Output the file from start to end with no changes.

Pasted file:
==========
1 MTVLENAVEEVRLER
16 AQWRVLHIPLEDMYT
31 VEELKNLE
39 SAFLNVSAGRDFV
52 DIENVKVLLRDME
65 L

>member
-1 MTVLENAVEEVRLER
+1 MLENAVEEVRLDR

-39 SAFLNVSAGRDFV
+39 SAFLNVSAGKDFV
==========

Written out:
1 MTVLENAVEEVRLER
16 AQWRVLHIPLEDMYT
31 VEELKNLE
39 SAFLNVSAGRDFV
52 DIENVKVLLRDME
65 L

>member
-1 MTVLENAVEEVRLER
+1 MLENAVEEVRLDR

-39 SAFLNVSAGRDFV
+39 SAFLNVSAGKDFV